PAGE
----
The Australian Curriculum, Assessment and Reporting Authority (ACARA) has published additional work samples, including samples for Years 7–10 Technologies and one sample per portfolio for Years 7–10 Geography.


President's Report

Australian Geoscience Council - President's Report by Bill Shaw

Since our August report by Dr Jon Hronsky, the AGC has continued to be very active in advocating geoscience in Australia. A brief summary of our recent achievements follows before some exciting news about our AGC Convention to engage with all geoscientists in Australia and our Region. But first our activities:

We provided a submission to the National Review Of Research Infrastructure and also promoted the views of AuScope, UNCOVER and the Australian Academy of Science National Committee of Earth Sciences, which also made submissions.

We are supporting the Geological Society of Australia (GSA) initiative on Geotourism with a matching contribution of funds for an economic feasibility study on the Warrumbungle UNESCO Global Geopark proposal. This will be a benchmark study and will provide a template for proposals for other Geotourism projects in Australia. We see Geotourism as an important way for the community to engage with their local rocks, and potentially a way of creating opportunities for geoscientists. The GSA's information is at Incidentally there was a successful 'geo-cultural' tour recently of Sydney's iconic (and aptly named) Rocks District.

The AGC has been attending meetings to help develop the Decadal Plan for Earth Sciences in Australia. We see this primarily as a value proposition document to promote future benefits from investment in geoscience. By focusing on the Education and Advocacy sections of this document we consider it will promote the importance of Geoscience and the knowledge we derive from rocks as part of an integrated Earth Sciences strategy.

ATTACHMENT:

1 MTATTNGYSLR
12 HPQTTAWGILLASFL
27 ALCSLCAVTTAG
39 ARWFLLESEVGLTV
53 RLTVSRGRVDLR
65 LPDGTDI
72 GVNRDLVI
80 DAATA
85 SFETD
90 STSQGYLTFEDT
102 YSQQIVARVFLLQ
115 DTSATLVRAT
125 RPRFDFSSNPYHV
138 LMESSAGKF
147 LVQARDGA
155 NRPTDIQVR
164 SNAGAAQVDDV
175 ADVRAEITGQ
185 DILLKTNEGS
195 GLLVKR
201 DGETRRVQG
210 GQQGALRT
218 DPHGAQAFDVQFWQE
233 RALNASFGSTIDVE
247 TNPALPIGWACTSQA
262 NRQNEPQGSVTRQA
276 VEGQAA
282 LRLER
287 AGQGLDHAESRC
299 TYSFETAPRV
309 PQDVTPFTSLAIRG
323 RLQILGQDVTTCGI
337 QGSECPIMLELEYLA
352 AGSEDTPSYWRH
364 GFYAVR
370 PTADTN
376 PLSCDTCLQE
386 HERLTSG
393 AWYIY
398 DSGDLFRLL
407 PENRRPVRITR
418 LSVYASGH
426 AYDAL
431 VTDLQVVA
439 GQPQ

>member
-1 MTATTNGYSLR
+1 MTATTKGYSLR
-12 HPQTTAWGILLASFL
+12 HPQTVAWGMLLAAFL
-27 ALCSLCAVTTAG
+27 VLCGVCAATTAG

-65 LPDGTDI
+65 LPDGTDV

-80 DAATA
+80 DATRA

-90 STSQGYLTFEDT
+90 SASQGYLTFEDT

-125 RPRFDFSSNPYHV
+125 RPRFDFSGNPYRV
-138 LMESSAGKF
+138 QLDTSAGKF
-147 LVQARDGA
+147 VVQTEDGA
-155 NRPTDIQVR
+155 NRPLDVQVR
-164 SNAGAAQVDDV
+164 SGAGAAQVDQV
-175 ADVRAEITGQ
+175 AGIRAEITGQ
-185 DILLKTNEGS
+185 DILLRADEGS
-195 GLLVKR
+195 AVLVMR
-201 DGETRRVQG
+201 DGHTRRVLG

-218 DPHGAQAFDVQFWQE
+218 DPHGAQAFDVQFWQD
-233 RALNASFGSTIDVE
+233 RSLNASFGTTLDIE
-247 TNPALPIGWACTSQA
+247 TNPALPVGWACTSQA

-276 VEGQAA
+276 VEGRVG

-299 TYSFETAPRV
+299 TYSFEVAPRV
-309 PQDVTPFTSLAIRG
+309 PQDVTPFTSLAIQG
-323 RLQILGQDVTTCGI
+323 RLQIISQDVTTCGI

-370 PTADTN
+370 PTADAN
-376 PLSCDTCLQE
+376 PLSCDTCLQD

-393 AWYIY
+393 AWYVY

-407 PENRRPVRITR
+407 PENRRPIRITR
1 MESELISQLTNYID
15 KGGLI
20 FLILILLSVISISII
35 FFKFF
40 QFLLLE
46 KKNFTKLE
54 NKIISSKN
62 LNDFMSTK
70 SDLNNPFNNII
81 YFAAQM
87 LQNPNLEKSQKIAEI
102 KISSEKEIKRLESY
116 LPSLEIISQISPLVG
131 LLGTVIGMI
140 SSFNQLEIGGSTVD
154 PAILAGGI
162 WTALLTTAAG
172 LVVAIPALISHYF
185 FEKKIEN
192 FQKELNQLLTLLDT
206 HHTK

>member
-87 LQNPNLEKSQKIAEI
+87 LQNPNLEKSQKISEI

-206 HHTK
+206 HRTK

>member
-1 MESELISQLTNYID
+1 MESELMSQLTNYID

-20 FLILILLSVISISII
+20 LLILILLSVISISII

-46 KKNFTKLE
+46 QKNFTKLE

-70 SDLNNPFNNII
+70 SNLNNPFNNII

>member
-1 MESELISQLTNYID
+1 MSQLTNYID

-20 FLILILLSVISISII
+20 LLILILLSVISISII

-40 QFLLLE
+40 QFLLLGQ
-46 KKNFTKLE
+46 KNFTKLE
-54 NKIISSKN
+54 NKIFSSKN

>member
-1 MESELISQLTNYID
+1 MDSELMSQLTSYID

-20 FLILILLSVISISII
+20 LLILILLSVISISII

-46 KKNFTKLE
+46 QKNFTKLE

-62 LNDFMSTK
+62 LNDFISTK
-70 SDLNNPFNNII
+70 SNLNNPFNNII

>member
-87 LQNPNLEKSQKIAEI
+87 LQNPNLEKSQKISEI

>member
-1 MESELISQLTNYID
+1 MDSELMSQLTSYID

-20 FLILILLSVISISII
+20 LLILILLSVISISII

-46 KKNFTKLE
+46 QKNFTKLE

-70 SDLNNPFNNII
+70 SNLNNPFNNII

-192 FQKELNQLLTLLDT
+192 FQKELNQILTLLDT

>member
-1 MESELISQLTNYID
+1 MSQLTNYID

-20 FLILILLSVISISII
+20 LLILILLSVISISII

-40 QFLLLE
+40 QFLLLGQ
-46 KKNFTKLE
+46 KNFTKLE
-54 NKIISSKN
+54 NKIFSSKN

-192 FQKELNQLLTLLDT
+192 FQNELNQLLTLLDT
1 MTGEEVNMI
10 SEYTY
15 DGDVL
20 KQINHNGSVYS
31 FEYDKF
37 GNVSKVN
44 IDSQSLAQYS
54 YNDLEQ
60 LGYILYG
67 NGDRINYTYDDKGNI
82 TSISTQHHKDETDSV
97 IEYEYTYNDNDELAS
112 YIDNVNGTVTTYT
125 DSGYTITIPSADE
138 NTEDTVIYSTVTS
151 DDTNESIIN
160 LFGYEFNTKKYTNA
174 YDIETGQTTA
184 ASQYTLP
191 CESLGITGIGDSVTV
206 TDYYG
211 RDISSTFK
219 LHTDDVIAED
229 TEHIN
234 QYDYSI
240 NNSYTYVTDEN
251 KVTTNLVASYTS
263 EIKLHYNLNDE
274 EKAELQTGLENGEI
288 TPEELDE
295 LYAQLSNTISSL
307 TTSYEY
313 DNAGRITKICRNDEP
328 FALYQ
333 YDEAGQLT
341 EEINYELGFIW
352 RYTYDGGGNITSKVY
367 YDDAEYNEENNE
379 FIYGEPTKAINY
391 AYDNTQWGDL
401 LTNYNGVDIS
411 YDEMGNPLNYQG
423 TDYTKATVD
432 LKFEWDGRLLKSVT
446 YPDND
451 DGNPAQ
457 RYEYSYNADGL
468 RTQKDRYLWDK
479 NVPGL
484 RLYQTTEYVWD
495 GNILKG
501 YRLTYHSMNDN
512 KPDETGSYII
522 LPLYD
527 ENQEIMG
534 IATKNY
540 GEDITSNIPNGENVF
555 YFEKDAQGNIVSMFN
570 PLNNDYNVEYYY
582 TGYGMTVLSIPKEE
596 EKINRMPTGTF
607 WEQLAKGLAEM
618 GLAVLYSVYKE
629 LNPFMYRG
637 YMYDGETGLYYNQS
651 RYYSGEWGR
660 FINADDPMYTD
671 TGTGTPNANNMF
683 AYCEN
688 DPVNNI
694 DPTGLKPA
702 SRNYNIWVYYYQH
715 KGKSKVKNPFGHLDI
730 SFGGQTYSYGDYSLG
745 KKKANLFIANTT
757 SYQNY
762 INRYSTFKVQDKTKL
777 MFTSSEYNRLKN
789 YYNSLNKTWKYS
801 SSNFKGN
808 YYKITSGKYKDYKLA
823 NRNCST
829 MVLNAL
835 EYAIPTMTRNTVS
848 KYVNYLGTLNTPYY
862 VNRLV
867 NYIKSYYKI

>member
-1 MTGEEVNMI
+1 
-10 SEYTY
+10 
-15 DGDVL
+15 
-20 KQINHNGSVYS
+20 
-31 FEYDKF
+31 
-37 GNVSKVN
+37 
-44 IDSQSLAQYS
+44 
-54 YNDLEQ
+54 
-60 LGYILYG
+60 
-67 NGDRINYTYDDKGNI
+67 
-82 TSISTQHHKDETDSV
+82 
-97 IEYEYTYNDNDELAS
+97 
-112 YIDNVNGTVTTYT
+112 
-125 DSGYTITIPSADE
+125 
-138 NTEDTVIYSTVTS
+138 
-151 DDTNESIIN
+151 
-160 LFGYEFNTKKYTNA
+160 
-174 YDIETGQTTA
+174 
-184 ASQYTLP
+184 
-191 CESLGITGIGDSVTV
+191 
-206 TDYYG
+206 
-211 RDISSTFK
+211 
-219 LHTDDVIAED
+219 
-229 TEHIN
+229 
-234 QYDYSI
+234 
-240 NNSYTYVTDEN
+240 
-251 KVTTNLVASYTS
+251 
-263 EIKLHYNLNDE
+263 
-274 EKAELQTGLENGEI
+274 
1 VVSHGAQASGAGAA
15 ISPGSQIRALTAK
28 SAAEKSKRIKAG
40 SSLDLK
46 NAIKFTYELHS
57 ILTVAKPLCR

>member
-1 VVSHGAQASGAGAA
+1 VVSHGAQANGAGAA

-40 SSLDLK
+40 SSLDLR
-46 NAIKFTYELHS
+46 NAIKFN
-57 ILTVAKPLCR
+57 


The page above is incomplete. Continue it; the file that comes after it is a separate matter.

The AGC Strategic Plan was presented at the 35th International Geoscience Congress in Cape Town, South Africa in August. This provided an opportunity to engage with other like-minded organisations around the world and start to understand how we can all interact, support various initiatives, and learn from our shared successes. The presentation that I gave is on the AGC website

We developed a Media Blitz for this year's Earth Science Week in October with three main themes. The first was #OzRockStocktake, the photographic outreach event which many of you participated in. Results were very pleasing and can be found by using the hashtag to search Google, Facebook and/or Twitter. We also unveiled a new addition to the National Rock Garden in Canberra, being a piece of Moruya granite from the quarry that provided the dimension stone for the Sydney Harbour Bridge pylons. And finally, we urged our Federal and State Governments to support the UNCOVER initiative to find the 'next generation' of hidden mineral deposits in Australia, as these will sustain Australia's high level of economic prosperity and resource security. These three media releases achieved considerable penetration into Government at all levels. They can be found at